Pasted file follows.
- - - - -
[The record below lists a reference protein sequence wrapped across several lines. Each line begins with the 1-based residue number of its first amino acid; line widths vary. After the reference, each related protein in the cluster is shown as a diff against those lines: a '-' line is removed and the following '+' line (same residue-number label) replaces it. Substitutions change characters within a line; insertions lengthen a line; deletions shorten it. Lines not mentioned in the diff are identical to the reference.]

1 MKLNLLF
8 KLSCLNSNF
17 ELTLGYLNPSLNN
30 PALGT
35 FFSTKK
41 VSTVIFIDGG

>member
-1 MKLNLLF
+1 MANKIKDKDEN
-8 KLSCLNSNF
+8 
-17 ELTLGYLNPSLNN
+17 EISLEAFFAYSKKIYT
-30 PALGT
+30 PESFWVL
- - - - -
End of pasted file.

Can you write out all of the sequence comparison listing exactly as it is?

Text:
[The record below lists a reference protein sequence wrapped across several lines. Each line begins with the 1-based residue number of its first amino acid; line widths vary. After the reference, each related protein in the cluster is shown as a diff against those lines: a '-' line is removed and the following '+' line (same residue-number label) replaces it. Substitutions change characters within a line; insertions lengthen a line; deletions shorten it. Lines not mentioned in the diff are identical to the reference.]

1 MKLNLLF
8 KLSCLNSNF
17 ELTLGYLNPSLNN
30 PALGT
35 FFSTKK
41 VSTVIFIDGG

>member
-1 MKLNLLF
+1 MANKIKDKDEN
-8 KLSCLNSNF
+8 
-17 ELTLGYLNPSLNN
+17 EISLEAFFAYSKKIYT
-30 PALGT
+30 PESFWVL